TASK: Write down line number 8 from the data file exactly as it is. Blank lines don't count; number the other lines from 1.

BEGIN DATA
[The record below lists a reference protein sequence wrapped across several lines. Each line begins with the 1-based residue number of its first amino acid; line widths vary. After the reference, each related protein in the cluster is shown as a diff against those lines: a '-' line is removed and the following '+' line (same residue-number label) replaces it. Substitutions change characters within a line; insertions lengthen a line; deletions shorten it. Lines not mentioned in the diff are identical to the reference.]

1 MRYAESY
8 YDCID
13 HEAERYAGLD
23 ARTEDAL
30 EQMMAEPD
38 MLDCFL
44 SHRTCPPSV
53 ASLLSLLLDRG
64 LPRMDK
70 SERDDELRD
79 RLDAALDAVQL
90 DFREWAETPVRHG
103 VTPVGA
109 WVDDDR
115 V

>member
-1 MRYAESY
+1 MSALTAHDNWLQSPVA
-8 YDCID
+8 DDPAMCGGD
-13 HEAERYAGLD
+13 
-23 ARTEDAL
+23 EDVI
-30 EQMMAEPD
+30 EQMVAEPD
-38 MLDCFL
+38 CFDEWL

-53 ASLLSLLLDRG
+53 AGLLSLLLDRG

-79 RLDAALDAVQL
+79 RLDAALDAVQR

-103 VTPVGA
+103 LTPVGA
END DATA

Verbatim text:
44 SHRTCPPSV